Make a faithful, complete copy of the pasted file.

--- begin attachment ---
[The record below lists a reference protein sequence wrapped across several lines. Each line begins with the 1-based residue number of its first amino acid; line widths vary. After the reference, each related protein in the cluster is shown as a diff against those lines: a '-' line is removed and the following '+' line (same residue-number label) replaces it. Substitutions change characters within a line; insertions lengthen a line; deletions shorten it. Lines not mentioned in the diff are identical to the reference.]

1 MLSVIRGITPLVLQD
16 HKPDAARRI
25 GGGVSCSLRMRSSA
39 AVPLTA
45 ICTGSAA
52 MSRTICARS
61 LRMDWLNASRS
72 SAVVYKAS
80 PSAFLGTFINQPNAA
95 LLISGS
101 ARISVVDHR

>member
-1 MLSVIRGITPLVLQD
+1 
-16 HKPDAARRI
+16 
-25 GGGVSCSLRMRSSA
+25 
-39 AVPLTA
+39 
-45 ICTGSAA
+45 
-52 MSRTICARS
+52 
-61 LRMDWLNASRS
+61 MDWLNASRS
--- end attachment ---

[The record below lists a reference protein sequence wrapped across several lines. Each line begins with the 1-based residue number of its first amino acid; line widths vary. After the reference, each related protein in the cluster is shown as a diff against those lines: a '-' line is removed and the following '+' line (same residue-number label) replaces it. Substitutions change characters within a line; insertions lengthen a line; deletions shorten it. Lines not mentioned in the diff are identical to the reference.]

1 MLSVIRGITPLVLQD
16 HKPDAARRI
25 GGGVSCSLRMRSSA
39 AVPLTA
45 ICTGSAA
52 MSRTICARS
61 LRMDWLNASRS
72 SAVVYKAS
80 PSAFLGTFINQPNAA
95 LLISGS
101 ARISVVDHR

>member
-1 MLSVIRGITPLVLQD
+1 
-16 HKPDAARRI
+16 
-25 GGGVSCSLRMRSSA
+25 
-39 AVPLTA
+39 
-45 ICTGSAA
+45 
-52 MSRTICARS
+52 
-61 LRMDWLNASRS
+61 MDWLNASRS